wake-from-sleep happens but ISR doesn't run how?

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I think this program should only wake from sleep on pin change interrupt.

 

However, when pin changes are fast (bounce), it can happen that the

program gets more 'wakes' in main() than it does 'sets' in the ISR.

 

So the code below ends up in the bottom-most DBL_ASSERT_SHOW_POINT (0);

 

I don't understand why.  It seems like an ISR() for the pin change interrupt should always run after wake-up,

even if the pin change interrupt was blocked since before the sleep started.  I understand that you may not

get an ISR for every physical event because they can pile up and there's only one pin change interrupt flag,

but if the device wakes from sleep due to pin change interrupt, shouldn't you always get at least one ISR

after it wakes?

 

Clues?

#include <avr/interrupt.h>
#include <avr/sleep.h>
#include <util/delay.h>

#include "debug_led.h"
#include "dio.h"

#define WUP DIO_PIN_PB2   // Wake-Up Pin

volatile uint8_t got_pbpci = 0;   // Got Port B Pin Change Interrupt

volatile uint8_t sets = 0;
volatile uint8_t wakes = 0;

ISR (PCINT0_vect)
{
  sets++;
  got_pbpci = 1;
}

int
main (void)
{
  DBL_INIT ();   // Initialize debug led

  DBL_CHKP ();   // Boot-up indication checkpoint

  DIO_INIT (WUP, DIO_INPUT, DIO_DISABLE_PULLUP, DIO_DONT_CARE);
  DIO_SET_PIN_CHANGE_INTERRUPT_MODE_ON (WUP);

  while ( 1 ) {
    set_sleep_mode (SLEEP_MODE_PWR_DOWN);
    sleep_enable ();
    sei ();
    sleep_cpu ();
    sleep_disable ();
    cli ();

    wakes++;

    if ( got_pbpci ) {
      got_pbpci = 0;
    }
    else {
      if ( DIO_PIN_CHANGE_INTERRUPT_FLAG_IS_SET (WUP) ) {
        DBL_ASSERT_SHOW_POINT (0);   // Shouldn't end up here
      }
      else {
        dbl_display_uint32 (sets);
        dbl_display_uint32 (wakes);
        _delay_ms (1442.0);   // So we can tell sets from wakes
        DBL_ASSERT_SHOW_POINT (0);   // Shouldn't end up here
      }
    }
  }
}

 

Last Edited: Fri. Nov 4, 2016 - 04:48 AM
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shouldn't you always get at least one ISR

after it wakes?

 

It is possible to wakeup from powerdown and not trigger the ISR.

I didn't see which AVR you are using, the quote below is from the tiny24A datasheet.

Note that if a level triggered interrupt is used for wake-up from Power-down, the required level
must be held long enough for the MCU to complete the wake-up to trigger the level interrupt. If
the level disappears before the end of the Start-up Time, the MCU will still wakeup, but no interrupt will be generated.

 

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The key thing in that entire code is:

  DIO_SET_PIN_CHANGE_INTERRUPT_MODE_ON (WUP);

Yet you have not shown the code for that?

 

If you had told us which AVR it was then I could have a look at what the functionality of:

#define WUP DIO_PIN_PB2   // Wake-Up Pin

is - but I don't see it?

 

I can't help wondering if this is one of those occasions where you have confused the PCINT pin numbers and PCINT vector numbers? Pins PCINT0..POCINT7 trigger PCINT0_vect, PCINT8..PCINT15 trigger PCINT1_vect and so on.

 

I suspect you have set the PCINT1 pin to wake but are providing PCINT1_vect (which is wrong). If that is the case then it is the missing PCINT0_vect that triggers and because there is no ISR it will go to __bad_interrupt() and reset the AVR - which will look like a wake from sleep.

 

EDIT: I took a guess that it may be a 328P (because of Arduino - perhaps the most widely used mega AVR these days?) and in that PB2 = PCINT2 which is a PCINT0_vect interrupt source.

Last Edited: Fri. Nov 4, 2016 - 09:45 AM
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bkerin wrote:
However, when pin changes are fast (bounce), it can happen that the program gets more 'wakes' in main() than it does 'sets' in the ISR.

It depends on the app, of course, but when I use pin-chage to awaken from deep sleep (e.g. powerdown), my ISR is almost always empty or nearly so.  (I might clear sleep-enable).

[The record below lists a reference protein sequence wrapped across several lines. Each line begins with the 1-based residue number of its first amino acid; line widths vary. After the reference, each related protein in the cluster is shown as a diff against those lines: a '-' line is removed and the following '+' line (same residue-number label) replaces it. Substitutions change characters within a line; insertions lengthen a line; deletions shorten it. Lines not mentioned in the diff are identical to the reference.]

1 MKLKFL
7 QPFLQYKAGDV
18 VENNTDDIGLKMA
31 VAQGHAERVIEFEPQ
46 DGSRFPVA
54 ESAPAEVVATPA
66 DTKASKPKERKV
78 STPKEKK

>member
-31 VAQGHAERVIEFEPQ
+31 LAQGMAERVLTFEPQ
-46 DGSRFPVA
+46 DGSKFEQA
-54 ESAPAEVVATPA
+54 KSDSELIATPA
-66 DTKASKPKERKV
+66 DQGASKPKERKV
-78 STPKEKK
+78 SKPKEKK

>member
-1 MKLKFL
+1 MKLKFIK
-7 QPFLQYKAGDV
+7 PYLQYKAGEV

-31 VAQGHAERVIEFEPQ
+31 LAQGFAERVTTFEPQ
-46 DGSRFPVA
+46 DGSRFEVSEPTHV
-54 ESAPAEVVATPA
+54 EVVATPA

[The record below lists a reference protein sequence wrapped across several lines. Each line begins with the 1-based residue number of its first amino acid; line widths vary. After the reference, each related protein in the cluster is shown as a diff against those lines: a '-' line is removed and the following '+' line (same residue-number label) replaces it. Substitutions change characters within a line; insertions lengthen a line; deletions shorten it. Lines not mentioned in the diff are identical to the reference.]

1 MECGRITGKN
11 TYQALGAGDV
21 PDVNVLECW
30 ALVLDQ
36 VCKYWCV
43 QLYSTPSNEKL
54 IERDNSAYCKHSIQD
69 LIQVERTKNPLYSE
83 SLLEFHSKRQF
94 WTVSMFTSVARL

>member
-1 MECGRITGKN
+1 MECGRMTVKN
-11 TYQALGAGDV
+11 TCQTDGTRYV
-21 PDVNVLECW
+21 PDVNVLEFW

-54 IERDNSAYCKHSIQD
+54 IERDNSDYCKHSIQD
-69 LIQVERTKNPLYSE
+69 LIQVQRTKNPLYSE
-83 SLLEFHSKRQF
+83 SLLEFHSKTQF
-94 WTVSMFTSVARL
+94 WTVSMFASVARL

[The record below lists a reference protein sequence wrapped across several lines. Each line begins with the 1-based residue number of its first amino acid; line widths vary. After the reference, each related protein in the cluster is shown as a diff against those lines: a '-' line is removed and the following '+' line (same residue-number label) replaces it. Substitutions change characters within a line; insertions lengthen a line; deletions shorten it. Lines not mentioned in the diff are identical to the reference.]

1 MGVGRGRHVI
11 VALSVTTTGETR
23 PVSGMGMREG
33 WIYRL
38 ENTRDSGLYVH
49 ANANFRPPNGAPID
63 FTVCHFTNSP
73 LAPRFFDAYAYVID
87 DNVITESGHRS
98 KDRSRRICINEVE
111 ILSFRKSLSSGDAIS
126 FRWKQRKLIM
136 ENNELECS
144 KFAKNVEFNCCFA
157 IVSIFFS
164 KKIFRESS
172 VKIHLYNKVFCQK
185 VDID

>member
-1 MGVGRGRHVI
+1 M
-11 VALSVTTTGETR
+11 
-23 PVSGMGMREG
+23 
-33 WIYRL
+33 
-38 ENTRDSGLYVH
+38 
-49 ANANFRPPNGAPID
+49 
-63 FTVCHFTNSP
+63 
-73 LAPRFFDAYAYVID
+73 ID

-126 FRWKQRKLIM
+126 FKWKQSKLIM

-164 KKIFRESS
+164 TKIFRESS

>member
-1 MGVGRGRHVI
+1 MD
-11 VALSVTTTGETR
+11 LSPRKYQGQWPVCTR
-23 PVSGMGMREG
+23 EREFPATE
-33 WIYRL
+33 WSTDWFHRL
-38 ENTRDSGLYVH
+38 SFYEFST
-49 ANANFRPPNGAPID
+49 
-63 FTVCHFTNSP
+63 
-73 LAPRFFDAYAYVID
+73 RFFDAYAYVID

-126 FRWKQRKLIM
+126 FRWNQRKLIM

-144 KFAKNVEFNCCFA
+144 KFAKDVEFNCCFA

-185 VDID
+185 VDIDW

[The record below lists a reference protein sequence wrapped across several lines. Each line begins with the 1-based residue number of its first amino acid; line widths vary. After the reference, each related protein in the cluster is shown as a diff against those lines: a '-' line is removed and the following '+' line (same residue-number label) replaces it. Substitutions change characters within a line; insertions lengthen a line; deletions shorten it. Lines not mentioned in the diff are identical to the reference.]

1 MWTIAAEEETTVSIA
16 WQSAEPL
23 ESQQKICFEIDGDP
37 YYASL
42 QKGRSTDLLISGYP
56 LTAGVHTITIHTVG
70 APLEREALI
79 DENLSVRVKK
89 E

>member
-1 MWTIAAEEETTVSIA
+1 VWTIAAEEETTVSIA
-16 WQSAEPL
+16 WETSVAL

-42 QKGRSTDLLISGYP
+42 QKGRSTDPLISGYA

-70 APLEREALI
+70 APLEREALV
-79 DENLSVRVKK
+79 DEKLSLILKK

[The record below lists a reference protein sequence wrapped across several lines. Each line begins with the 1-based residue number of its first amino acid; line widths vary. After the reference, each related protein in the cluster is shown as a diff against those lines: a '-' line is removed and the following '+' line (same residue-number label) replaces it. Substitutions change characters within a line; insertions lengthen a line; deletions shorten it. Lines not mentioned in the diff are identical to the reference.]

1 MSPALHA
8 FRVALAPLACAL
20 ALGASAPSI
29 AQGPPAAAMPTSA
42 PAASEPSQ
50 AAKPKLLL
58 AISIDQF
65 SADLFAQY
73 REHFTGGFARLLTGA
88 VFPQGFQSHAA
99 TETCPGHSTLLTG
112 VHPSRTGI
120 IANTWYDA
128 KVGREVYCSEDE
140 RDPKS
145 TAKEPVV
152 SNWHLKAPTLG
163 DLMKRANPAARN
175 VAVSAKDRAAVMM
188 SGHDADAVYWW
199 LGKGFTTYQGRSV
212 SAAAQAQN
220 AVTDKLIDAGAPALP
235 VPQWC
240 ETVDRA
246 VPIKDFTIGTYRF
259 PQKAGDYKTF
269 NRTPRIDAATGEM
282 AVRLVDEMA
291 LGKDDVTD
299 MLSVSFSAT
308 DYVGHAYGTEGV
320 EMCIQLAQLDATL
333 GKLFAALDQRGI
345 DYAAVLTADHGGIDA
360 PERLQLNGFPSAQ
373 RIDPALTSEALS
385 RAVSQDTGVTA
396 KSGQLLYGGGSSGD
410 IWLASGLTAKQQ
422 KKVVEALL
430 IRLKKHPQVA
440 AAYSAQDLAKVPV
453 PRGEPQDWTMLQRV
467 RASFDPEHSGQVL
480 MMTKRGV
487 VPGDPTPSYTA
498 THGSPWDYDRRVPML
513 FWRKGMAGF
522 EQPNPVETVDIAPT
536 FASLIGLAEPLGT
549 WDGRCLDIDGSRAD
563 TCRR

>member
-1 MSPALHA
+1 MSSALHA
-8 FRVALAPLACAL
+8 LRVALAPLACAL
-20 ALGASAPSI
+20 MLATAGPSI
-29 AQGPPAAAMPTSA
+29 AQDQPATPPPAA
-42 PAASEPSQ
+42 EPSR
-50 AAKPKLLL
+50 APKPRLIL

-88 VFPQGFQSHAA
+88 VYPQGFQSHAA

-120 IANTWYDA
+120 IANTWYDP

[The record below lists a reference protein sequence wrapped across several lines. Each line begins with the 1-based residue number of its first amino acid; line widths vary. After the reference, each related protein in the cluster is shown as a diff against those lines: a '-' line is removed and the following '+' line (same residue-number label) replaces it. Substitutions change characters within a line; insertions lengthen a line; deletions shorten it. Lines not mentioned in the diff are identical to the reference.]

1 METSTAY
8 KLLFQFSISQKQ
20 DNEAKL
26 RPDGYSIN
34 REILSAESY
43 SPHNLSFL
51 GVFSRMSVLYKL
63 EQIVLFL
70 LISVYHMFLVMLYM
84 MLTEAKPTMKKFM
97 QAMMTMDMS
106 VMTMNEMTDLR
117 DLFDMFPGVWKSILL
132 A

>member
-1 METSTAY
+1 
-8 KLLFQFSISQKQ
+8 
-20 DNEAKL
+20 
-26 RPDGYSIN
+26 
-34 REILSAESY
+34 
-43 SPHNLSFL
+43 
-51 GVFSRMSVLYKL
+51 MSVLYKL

The main code then only knows that it passed the sleep.  It doesn't care whether it was sleeping for microseconds or days.  It doesn't care if the button was pressed the last cycle before going to sleep.

 

Anyway, the main code yawns and stretches and looks around for something to do.  If nothing to do, it lays back down for more sleep.

 

The "looking around" is often doing normal wake handling of button press -- a few periodic polls and values entered into the debounce mechanism.

 

 

You can put lipstick on a pig, but it is still a pig.

I've never met a pig I didn't like, as long as you have some salt and pepper.

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mrono wrote:

shouldn't you always get at least one ISR

after it wakes?

 

It is possible to wakeup from powerdown and not trigger the ISR.

I didn't see which AVR you are using, the quote below is from the tiny24A datasheet.

Note that if a level triggered interrupt is used for wake-up from Power-down, the required level
must be held long enough for the MCU to complete the wake-up to trigger the level interrupt. If
the level disappears before the end of the Start-up Time, the MCU will still wakeup, but no interrupt will be generated.

 

 

Yes, that also appears in ATMega328P datasheet.  However, my understanding is that pin change interrupts are not level-triggered.  They're one-shot events which set a flag, unlike level-change interrupts which keep on firing as long as the level is held.  The power management section says:

If an enabled interrupt occurs while the MCU is in a sleep mode, the MCU wakes up. The MCU is then
halted for four cycles in addition to the start-up time, executes the interrupt routine, and resumes
execution from the instruction following SLEEP.

So it sure looks we're supposed to always get a ISR after a wake for pin change interrupts.  Unless there's a documented exception hiding somewhere else.

It seems like in practice there's some difference in the wake-from-sleep detection hardware and whatever it is that decides if a pin change has happened.

 

IIRC I've been surprised in the past to find that a value read in a pin change ISR seems to *always* get the new value for the pin, no matter how bouncy

the transitions in question.  That suggest that there's some sort of virtualization going on, which might be screwing things up in this case.

 

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Cliff told you what may well be happening.  Show all the macro definitions.  Or get rid of them for a test program.  There is no "virtualization" going on.

You can put lipstick on a pig, but it is still a pig.